So far in our blog series on Artificial Intelligence in Drug Discovery (AIDD), we looked at active AIDD clusters across the globe, the key techniques used for drug discovery (Part 1 & Part 2), and how various companies are shaping the ecosystem. In this blog, we take a closer look at the role of pharmaceutical companies and their partnerships with AI-driven companies.
Pharmaceutical corporations are the backbone of drug discovery and development. Yet, given the decreasing R&D productivity in the biopharma space, the need to adopt more innovative approaches to drug discovery is clear. Pharma leaders have been proactive and deployed various strategies for adapting to this new environment. They see partnerships as a critical means for success – both with biotech companies with certain disease expertise, as well as those with a sought-after platform. Drug discovery and development is increasingly decentralized, where more and more new ideas and new IP is generated by biotech startups and academic groups across the globe.
Looking at AIDD in particular, the number of partnerships between pharma and AIDD firms has grown from 28 in 2015 to 132 in 2020. All major pharmaceutical companies have announced such partnerships; with Bayer and Pfizer leading on the pharma side and Exscientia, Atomwise, and Cyclica on the AIDD front. Most of these partnerships are structured similar to biotech licensing deals, where IP is licensed against upfront payments, milestones, and royalties.
A case in point is Bayer’s collaboration with Recursion on fibrotic diseases. The deal entails a $30 million upfront payment, plus $100 million for milestones in up to ten drug discovery programs, making the deal potentially worth more than $1 billion. Another example is the partnership between Bristol Myers Squibb and Exscientia, valued at $50 million upfront and up to $125 million in near to mid-term milestones. XtalPi is working with Pfizer to develop a hybrid physics/AI-powered software platform for accurate molecular modeling of drug-like small molecules.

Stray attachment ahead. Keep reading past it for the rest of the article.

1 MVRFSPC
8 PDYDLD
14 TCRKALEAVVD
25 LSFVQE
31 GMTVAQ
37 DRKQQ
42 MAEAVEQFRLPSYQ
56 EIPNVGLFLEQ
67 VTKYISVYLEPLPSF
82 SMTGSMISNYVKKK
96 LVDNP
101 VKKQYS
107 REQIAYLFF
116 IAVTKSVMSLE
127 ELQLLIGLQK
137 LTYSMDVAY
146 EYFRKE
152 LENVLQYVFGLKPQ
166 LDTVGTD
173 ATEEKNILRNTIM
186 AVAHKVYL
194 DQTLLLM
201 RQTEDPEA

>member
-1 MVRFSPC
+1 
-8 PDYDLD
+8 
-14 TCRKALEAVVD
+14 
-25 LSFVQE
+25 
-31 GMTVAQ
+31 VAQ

Pharma is also partnering with those providing advanced physics- and modeling-based solutions. Schrödinger is leading this field, establishing collaborations with Ono Pharmaceutical, Sanofi, and Bristol Myers Squibb to find drugs for multiple indications, and forming new ventures such as Bright Angel Therapeutics with MaRS Innovation and Faxian Therapeutics with WuXi AppTec. Nvidia is also entering the space with their physics-enabled AI framework, called Modulus, for drug discovery, which was launched this November.
Quantum computing, an emerging technology, is also gaining increasing attention. Several pharma players have already started working with quantum companies to explore the technology’s capabilities. For example, Boehringer Ingelheim partnered with Google Quantum AI to use quantum computing for molecular dynamics simulations earlier this year. Roche inked a similar agreement with Cambridge Quantum in January this year. In July, Riverlane, Astex Pharmaceuticals, and Rigetti Computing joined forces in a research partnership to drive drug discovery forward with quantum computing.
In parallel to partnering with AI-first players, most if not all pharma companies are also actively and rapidly developing in-house AI capabilities. GSK set up an AI unit in 2017 and established an AI hub in King’s Cross in 2020. AstraZeneca partnered directly with hardware provider NVIDIA and the University of Florida to boost their drug discovery pipeline. Novartis and Microsoft created an AI Innovation Lab to benefit from Microsoft’s AI technologies and Novartis’ life sciences expertise. Sometimes these partnerships even include government or government-related entities, such as when AstraZeneca, Merck, Pfizer, and Teva Pharmaceutical started building AION Labs, an innovation lab focussed on leveraging AI and computational approaches for drug discovery set up in Israel.
Artificial intelligence is revolutionizing drug discovery and development. Biotech and pharma companies will need to reinvent themselves and incorporate AI knowledge into their pipelines – via in-house or partnered approaches. There is great potential for collaboration between these large organizations and the rising stars in the field of AIDD. As the first AI-generated drug candidates start reaching clinical trials, we remain attentive to see how the field evolves.